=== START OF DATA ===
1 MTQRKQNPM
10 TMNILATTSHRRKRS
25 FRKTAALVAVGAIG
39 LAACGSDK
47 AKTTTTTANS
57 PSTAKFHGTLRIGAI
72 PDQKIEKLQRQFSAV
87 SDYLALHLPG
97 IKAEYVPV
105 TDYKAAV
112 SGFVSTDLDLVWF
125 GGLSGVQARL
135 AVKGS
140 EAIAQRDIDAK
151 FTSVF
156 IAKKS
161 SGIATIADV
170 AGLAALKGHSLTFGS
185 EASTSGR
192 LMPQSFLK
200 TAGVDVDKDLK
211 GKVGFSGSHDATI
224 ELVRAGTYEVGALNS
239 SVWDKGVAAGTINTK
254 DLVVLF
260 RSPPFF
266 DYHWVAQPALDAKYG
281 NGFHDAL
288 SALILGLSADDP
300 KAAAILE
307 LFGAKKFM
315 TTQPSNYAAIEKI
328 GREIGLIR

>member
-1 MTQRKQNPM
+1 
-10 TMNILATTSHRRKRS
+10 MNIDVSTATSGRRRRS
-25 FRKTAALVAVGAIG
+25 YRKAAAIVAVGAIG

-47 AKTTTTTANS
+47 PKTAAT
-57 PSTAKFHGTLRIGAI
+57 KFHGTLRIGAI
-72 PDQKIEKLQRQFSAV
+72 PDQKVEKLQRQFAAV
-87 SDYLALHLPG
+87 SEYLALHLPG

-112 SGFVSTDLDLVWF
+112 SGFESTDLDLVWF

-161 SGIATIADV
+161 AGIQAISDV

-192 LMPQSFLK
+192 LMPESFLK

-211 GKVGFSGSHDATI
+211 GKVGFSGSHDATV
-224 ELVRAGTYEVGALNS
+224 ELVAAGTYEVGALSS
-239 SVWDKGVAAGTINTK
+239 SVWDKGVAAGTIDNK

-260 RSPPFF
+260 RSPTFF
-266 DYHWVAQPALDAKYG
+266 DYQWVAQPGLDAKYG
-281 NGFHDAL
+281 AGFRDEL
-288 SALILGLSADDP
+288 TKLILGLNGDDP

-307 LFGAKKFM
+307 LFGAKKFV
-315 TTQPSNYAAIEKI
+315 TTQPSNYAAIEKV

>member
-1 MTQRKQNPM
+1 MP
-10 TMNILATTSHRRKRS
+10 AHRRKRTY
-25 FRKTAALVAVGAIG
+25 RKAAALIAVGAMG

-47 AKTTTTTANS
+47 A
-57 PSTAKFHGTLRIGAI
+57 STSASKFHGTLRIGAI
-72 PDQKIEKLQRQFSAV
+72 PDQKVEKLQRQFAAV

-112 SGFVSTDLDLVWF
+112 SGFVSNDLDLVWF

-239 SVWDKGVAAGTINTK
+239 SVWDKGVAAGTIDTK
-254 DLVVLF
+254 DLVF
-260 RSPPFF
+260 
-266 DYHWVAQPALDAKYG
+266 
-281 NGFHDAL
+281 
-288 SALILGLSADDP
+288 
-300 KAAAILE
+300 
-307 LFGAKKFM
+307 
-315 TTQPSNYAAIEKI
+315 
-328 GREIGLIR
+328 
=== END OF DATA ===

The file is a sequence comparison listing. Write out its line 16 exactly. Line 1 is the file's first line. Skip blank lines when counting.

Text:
156 IAKKS